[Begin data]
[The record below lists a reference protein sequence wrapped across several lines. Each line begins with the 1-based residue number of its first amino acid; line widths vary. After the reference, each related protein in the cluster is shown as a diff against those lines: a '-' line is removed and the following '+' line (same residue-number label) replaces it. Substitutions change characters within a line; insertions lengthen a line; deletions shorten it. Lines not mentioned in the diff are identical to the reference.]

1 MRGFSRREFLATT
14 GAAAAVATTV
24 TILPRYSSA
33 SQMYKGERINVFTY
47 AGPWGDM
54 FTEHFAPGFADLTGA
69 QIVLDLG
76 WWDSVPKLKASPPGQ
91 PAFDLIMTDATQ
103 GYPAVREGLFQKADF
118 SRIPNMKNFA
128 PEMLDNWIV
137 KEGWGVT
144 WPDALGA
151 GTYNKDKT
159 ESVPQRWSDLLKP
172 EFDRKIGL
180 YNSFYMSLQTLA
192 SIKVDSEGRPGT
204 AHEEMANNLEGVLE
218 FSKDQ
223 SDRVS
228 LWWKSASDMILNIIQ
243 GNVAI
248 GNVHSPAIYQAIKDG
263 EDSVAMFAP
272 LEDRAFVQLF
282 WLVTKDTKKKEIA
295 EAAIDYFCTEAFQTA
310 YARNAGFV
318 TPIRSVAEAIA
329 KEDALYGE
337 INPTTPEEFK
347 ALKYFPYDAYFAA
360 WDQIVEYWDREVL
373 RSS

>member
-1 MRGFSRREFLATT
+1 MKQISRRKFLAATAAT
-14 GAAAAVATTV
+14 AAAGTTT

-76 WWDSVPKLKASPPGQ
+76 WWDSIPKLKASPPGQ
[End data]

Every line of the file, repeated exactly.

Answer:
[The record below lists a reference protein sequence wrapped across several lines. Each line begins with the 1-based residue number of its first amino acid; line widths vary. After the reference, each related protein in the cluster is shown as a diff against those lines: a '-' line is removed and the following '+' line (same residue-number label) replaces it. Substitutions change characters within a line; insertions lengthen a line; deletions shorten it. Lines not mentioned in the diff are identical to the reference.]

1 MRGFSRREFLATT
14 GAAAAVATTV
24 TILPRYSSA
33 SQMYKGERINVFTY
47 AGPWGDM
54 FTEHFAPGFADLTGA
69 QIVLDLG
76 WWDSVPKLKASPPGQ
91 PAFDLIMTDATQ
103 GYPAVREGLFQKADF
118 SRIPNMKNFA
128 PEMLDNWIV
137 KEGWGVT
144 WPDALGA
151 GTYNKDKT
159 ESVPQRWSDLLKP
172 EFDRKIGL
180 YNSFYMSLQTLA
192 SIKVDSEGRPGT
204 AHEEMANNLEGVLE
218 FSKDQ
223 SDRVS
228 LWWKSASDMILNIIQ
243 GNVAI
248 GNVHSPAIYQAIKDG
263 EDSVAMFAP
272 LEDRAFVQLF
282 WLVTKDTKKKEIA
295 EAAIDYFCTEAFQTA
310 YARNAGFV
318 TPIRSVAEAIA
329 KEDALYGE
337 INPTTPEEFK
347 ALKYFPYDAYFAA
360 WDQIVEYWDREVL
373 RSS

>member
-1 MRGFSRREFLATT
+1 MKQISRRKFLAATAAT
-14 GAAAAVATTV
+14 AAAGTTT

-76 WWDSVPKLKASPPGQ
+76 WWDSIPKLKASPPGQ